According to recent observations on the island of Borneo (see Mongabay, 23 Sep 10, link below), orangutans are able to use selectively logged forests and timber plantations as their habitat. While more research is needed to determine exactly how such environments are utilized, the findings provide hope that orangutans may be able to maintain themselves throughout more varied habitats than previously believed, thus increasing their chances of survival.
This is important as during the last decades the greatest part of the speciesí original habitats has been destroyed in various ways, often cleared by logging or replaced by oil palm and other tree plantations. For example, on the island of Borneo by the year 2000 over 60 % of the original tropical forest had been lost (see IUCN Red List, link below). Deforestation is ongoing, not only in Borneo but also in Sumatra, where the survival of orangutans appears even more precarious (see Australian Orangutan Foundation, 13 May 09, link below).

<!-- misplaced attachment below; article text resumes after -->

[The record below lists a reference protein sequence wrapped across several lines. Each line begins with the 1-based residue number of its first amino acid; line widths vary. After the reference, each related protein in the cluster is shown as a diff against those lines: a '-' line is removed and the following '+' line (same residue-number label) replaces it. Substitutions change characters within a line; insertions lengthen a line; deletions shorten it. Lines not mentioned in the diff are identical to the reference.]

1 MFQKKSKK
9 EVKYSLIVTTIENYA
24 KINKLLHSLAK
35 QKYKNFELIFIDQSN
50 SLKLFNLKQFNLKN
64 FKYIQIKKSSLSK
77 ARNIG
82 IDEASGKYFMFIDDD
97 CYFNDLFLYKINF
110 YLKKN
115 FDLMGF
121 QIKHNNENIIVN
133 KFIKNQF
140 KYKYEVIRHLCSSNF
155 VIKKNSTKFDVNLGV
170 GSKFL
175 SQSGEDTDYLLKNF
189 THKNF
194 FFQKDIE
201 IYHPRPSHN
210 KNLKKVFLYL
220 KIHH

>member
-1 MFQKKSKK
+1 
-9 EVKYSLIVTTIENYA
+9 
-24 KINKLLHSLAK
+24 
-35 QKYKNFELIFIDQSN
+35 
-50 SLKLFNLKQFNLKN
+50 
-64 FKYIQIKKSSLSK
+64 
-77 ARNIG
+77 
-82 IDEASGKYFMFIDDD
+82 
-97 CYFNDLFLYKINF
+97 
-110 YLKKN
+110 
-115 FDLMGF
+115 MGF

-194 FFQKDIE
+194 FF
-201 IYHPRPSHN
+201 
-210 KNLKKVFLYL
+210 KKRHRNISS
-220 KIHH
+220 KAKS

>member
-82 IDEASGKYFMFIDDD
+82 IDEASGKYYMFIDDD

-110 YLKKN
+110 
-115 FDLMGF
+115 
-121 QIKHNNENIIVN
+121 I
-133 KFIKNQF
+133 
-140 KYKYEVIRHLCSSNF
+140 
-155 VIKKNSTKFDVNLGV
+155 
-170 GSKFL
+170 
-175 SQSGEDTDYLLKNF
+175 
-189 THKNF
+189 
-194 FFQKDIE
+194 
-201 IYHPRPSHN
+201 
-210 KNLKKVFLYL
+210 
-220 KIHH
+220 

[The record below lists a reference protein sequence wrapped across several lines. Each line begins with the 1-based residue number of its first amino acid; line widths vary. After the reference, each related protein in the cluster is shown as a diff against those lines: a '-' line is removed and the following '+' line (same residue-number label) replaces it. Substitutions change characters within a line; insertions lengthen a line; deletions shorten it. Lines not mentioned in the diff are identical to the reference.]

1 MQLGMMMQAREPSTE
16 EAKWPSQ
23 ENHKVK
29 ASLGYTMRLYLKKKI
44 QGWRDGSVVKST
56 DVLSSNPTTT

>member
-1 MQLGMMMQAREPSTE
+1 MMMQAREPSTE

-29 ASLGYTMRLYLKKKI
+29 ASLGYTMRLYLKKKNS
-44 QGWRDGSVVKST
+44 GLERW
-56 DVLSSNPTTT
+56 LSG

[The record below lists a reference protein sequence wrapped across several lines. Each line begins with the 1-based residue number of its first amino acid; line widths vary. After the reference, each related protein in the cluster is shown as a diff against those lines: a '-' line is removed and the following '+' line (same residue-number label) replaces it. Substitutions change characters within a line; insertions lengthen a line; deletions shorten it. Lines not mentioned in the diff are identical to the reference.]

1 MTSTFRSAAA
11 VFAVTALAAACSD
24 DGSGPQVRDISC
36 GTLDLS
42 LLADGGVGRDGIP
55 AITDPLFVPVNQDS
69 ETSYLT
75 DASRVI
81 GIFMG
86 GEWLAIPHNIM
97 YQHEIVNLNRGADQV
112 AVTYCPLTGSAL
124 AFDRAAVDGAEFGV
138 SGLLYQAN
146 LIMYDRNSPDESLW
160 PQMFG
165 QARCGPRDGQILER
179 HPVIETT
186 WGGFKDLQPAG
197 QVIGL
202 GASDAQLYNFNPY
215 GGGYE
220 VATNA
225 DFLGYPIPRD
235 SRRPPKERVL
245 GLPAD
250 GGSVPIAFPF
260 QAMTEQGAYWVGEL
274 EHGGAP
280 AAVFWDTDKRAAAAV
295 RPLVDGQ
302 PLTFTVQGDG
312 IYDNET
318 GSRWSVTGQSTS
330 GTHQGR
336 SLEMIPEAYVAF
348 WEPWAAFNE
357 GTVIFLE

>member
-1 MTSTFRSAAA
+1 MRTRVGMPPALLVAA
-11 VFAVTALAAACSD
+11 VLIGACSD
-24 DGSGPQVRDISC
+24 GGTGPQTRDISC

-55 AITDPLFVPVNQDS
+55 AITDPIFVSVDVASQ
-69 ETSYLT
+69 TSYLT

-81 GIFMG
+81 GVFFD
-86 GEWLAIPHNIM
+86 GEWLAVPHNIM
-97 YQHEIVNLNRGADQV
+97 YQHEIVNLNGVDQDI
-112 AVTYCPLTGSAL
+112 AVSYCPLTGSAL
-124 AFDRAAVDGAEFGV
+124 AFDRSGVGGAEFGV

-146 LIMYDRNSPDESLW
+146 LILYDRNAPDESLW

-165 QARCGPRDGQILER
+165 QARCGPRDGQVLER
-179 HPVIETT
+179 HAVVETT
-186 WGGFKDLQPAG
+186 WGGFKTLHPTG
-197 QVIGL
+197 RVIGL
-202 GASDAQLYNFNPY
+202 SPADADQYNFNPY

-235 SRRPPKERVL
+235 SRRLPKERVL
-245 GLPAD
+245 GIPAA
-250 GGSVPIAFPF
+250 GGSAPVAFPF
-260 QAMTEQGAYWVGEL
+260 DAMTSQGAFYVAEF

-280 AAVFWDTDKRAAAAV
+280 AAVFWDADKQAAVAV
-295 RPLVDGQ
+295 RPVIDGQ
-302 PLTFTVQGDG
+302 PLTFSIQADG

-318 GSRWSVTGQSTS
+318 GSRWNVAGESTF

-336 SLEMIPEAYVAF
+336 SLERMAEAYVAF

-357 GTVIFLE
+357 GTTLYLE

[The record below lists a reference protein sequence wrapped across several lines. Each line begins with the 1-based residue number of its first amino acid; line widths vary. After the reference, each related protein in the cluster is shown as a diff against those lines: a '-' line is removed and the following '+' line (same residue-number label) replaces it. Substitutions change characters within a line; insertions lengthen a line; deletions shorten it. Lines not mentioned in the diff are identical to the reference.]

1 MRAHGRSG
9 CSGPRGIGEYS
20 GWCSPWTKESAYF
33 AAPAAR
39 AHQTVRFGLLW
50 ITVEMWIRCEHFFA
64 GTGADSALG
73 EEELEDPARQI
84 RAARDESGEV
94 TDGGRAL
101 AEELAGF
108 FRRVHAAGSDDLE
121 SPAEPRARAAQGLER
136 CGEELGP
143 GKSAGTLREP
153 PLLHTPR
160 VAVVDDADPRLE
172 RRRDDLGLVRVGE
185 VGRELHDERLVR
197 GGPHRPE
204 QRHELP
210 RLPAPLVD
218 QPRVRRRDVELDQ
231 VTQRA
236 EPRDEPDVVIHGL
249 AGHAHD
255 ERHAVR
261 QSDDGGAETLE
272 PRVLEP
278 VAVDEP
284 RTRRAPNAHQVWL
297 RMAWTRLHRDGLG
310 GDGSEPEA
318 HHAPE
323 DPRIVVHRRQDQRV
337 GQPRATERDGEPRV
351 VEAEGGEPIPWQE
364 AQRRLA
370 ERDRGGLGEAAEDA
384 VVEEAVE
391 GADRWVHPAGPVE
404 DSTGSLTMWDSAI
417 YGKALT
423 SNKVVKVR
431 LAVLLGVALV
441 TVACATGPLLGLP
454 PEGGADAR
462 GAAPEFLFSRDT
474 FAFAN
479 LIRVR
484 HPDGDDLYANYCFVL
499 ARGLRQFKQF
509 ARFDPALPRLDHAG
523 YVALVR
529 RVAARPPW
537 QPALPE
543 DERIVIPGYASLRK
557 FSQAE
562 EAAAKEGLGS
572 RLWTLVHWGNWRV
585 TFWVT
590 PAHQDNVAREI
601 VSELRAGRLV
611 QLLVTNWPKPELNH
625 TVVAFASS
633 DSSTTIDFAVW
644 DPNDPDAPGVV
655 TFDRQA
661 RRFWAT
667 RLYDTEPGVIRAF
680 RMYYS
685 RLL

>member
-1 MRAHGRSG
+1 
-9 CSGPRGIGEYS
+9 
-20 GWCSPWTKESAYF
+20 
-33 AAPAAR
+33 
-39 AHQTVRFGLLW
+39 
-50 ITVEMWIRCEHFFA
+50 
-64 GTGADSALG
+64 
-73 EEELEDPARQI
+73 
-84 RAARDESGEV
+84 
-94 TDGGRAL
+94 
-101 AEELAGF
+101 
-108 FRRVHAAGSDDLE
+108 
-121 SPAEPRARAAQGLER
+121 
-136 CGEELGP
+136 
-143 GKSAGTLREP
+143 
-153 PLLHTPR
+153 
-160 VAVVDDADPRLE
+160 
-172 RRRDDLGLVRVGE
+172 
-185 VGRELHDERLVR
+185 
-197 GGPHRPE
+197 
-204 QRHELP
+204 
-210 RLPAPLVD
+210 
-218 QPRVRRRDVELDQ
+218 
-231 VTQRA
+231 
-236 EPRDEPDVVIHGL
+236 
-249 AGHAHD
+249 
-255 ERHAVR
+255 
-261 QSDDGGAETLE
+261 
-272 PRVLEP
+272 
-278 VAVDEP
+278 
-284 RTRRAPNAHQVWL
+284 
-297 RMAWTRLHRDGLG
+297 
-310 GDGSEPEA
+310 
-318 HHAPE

The total population may now be of the order of 50,000, down from an estimated half a million a century ago (see Mongabay, 12 Aug 10, link below, also IUCN Red List).
While important uncertainties remain regarding these figures (see Environmental New Network, 14 Apr 09, link below), the downward trend remains unchanged, due to continuing habitat destruction and loss (see Mongabay, 13 May 09, link below) as well as hunting and the pet trade (see Reuters, 15 Apr 09, link below, also IUCN Red List).